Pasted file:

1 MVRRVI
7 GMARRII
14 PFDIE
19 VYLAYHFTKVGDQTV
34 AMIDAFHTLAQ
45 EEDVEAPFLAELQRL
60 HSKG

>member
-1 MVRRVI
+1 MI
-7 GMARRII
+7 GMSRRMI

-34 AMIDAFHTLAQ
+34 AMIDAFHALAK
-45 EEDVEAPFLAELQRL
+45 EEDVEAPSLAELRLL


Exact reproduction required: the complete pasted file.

1 MVRRVI
7 GMARRII
14 PFDIE
19 VYLAYHFTKVGDQTV
34 AMIDAFHTLAQ
45 EEDVEAPFLAELQRL
60 HSKG

>member
-1 MVRRVI
+1 MI
-7 GMARRII
+7 GMSRRMI

-34 AMIDAFHTLAQ
+34 AMIDAFHALAK
-45 EEDVEAPFLAELQRL
+45 EEDVEAPSLAELRLL